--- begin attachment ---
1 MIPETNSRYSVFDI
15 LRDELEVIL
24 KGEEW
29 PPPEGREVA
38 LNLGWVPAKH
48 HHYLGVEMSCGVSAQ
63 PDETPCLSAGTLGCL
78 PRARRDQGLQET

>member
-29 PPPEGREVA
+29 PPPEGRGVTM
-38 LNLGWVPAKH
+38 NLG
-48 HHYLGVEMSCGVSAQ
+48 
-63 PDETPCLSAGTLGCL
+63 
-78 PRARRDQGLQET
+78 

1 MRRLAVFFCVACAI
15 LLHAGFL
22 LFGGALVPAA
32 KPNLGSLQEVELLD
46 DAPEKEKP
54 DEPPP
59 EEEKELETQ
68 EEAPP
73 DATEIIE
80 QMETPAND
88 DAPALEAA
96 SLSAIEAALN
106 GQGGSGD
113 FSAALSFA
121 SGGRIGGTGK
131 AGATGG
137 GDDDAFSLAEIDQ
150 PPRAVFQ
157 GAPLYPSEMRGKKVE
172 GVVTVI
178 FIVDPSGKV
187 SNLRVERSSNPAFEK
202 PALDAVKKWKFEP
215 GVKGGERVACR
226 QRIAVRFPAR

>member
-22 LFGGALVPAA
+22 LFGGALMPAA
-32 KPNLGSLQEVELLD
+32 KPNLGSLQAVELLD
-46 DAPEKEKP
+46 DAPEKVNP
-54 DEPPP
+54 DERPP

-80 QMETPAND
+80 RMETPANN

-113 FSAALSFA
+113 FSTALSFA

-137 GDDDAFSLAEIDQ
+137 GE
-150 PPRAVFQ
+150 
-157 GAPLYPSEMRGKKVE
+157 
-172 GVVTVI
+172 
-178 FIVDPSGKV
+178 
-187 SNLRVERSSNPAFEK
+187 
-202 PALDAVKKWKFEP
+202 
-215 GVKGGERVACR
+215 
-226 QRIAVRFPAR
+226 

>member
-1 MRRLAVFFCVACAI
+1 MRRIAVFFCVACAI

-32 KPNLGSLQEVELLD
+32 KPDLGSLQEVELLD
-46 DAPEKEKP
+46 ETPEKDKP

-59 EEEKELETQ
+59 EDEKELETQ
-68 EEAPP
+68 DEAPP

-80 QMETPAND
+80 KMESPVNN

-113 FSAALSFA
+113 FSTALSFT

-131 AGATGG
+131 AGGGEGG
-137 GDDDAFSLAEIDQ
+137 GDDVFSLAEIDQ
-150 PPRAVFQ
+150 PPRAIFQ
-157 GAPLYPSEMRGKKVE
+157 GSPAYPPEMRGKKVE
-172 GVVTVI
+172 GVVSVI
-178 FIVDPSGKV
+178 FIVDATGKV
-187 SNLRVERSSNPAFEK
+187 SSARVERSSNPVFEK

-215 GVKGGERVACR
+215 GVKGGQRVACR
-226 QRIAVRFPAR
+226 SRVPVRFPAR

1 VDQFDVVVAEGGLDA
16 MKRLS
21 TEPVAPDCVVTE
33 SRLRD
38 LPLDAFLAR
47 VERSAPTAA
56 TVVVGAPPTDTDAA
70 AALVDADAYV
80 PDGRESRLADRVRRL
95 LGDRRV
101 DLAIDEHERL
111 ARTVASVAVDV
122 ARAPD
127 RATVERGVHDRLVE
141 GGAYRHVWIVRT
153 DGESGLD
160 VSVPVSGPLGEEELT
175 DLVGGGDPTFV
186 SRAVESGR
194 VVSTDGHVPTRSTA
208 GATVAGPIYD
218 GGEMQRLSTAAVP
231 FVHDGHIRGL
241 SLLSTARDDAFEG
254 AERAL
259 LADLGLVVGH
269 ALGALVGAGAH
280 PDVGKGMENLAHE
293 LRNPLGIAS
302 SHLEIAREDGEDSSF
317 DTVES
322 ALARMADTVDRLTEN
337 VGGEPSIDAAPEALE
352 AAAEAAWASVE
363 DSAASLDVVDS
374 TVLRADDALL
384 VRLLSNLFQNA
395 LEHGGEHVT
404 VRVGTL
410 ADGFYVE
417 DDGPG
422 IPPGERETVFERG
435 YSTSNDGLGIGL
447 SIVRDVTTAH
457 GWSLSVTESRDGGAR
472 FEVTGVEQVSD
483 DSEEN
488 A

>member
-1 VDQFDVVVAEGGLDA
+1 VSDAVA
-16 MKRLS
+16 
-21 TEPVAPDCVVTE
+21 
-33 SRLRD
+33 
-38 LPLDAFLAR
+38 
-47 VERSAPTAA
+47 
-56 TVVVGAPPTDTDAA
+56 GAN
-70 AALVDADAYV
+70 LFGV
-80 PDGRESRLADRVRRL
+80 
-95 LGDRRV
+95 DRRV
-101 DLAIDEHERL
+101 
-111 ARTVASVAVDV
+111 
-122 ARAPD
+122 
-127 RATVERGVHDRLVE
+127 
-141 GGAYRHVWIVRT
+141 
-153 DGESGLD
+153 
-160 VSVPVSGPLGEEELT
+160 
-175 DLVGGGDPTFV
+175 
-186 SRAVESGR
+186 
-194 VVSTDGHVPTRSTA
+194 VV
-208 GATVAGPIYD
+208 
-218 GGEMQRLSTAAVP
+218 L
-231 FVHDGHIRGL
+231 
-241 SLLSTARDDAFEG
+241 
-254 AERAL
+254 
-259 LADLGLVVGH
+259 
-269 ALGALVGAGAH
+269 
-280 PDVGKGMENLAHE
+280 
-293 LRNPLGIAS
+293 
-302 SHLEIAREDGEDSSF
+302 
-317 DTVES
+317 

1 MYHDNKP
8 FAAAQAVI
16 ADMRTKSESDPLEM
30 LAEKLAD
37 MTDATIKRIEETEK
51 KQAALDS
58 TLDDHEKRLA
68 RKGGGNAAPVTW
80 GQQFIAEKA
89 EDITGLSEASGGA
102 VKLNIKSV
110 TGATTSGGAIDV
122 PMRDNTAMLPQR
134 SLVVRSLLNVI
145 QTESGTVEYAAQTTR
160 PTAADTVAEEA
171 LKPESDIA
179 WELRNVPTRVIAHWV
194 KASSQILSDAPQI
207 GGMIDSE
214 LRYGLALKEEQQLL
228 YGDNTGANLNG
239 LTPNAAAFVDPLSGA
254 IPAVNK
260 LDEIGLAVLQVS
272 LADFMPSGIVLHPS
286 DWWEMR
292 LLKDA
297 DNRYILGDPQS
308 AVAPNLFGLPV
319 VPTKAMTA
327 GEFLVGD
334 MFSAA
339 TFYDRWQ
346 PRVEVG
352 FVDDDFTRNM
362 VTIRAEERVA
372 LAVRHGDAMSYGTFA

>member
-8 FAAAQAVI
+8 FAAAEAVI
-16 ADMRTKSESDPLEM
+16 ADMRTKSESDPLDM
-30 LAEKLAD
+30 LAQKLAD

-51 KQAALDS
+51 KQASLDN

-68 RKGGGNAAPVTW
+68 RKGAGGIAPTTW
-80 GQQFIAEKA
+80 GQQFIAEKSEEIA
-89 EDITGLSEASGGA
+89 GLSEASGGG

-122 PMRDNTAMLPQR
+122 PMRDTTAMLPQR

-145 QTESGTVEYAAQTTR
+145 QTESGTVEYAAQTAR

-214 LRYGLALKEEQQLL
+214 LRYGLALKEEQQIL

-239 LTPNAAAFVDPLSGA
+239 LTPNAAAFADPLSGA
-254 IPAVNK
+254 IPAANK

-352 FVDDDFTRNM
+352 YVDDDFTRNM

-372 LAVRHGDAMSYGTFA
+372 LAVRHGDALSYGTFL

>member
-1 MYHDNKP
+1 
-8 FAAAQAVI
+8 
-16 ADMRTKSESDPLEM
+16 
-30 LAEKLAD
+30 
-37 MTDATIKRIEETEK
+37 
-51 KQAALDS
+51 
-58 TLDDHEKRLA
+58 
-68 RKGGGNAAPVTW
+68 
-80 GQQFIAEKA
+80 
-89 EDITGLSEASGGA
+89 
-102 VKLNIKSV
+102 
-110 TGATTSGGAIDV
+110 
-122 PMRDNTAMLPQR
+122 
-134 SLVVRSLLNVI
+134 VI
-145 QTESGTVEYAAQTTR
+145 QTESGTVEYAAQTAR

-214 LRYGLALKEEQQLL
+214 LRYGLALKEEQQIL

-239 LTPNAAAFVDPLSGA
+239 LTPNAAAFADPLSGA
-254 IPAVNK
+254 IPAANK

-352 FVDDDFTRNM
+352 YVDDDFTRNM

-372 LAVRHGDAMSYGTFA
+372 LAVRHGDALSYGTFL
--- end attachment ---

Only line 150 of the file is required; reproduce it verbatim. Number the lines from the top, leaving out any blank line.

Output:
422 IPPGERETVFERG